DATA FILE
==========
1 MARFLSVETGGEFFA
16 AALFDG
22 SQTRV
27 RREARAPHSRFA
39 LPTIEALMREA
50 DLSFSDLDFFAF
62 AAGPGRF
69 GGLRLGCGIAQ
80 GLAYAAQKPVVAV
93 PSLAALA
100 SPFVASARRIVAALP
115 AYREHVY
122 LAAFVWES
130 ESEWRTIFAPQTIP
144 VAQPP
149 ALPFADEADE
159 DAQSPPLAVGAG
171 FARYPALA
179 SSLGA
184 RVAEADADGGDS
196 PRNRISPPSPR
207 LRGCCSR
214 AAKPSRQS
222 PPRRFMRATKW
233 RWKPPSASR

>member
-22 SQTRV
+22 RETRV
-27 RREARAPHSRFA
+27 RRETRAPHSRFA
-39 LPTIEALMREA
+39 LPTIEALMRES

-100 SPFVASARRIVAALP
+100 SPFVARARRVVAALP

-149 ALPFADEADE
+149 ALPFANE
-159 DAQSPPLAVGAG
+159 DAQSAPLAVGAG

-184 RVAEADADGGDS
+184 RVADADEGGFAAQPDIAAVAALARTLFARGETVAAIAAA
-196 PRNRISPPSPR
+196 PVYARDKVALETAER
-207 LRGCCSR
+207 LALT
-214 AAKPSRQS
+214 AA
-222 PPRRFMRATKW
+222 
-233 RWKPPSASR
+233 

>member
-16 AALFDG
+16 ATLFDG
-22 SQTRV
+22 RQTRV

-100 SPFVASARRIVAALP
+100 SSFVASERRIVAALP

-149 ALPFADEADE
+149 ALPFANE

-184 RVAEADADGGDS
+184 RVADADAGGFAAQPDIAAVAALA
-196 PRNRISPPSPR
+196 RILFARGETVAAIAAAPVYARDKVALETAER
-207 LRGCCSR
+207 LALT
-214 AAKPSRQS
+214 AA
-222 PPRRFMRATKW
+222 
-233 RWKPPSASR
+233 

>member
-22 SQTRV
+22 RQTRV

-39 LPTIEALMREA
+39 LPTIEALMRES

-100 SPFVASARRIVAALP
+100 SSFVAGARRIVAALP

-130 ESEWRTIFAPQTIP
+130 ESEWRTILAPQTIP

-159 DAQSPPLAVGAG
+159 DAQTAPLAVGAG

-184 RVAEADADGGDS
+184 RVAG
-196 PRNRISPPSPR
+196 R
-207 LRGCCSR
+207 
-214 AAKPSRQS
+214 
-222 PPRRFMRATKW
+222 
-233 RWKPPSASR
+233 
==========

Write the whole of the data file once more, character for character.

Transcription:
1 MARFLSVETGGEFFA
16 AALFDG
22 SQTRV
27 RREARAPHSRFA
39 LPTIEALMREA
50 DLSFSDLDFFAF
62 AAGPGRF
69 GGLRLGCGIAQ
80 GLAYAAQKPVVAV
93 PSLAALA
100 SPFVASARRIVAALP
115 AYREHVY
122 LAAFVWES
130 ESEWRTIFAPQTIP
144 VAQPP
149 ALPFADEADE
159 DAQSPPLAVGAG
171 FARYPALA
179 SSLGA
184 RVAEADADGGDS
196 PRNRISPPSPR
207 LRGCCSR
214 AAKPSRQS
222 PPRRFMRATKW
233 RWKPPSASR

>member
-22 SQTRV
+22 RETRV
-27 RREARAPHSRFA
+27 RRETRAPHSRFA
-39 LPTIEALMREA
+39 LPTIEALMRES

-100 SPFVASARRIVAALP
+100 SPFVARARRVVAALP

-149 ALPFADEADE
+149 ALPFANE
-159 DAQSPPLAVGAG
+159 DAQSAPLAVGAG

-184 RVAEADADGGDS
+184 RVADADEGGFAAQPDIAAVAALARTLFARGETVAAIAAA
-196 PRNRISPPSPR
+196 PVYARDKVALETAER
-207 LRGCCSR
+207 LALT
-214 AAKPSRQS
+214 AA
-222 PPRRFMRATKW
+222 
-233 RWKPPSASR
+233 

>member
-16 AALFDG
+16 ATLFDG
-22 SQTRV
+22 RQTRV

-100 SPFVASARRIVAALP
+100 SSFVASERRIVAALP

-149 ALPFADEADE
+149 ALPFANE

-184 RVAEADADGGDS
+184 RVADADAGGFAAQPDIAAVAALA
-196 PRNRISPPSPR
+196 RILFARGETVAAIAAAPVYARDKVALETAER
-207 LRGCCSR
+207 LALT
-214 AAKPSRQS
+214 AA
-222 PPRRFMRATKW
+222 
-233 RWKPPSASR
+233 

>member
-22 SQTRV
+22 RQTRV

-39 LPTIEALMREA
+39 LPTIEALMRES

-100 SPFVASARRIVAALP
+100 SSFVAGARRIVAALP

-130 ESEWRTIFAPQTIP
+130 ESEWRTILAPQTIP

-159 DAQSPPLAVGAG
+159 DAQTAPLAVGAG

-184 RVAEADADGGDS
+184 RVAG
-196 PRNRISPPSPR
+196 R
-207 LRGCCSR
+207 
-214 AAKPSRQS
+214 
-222 PPRRFMRATKW
+222 
-233 RWKPPSASR
+233 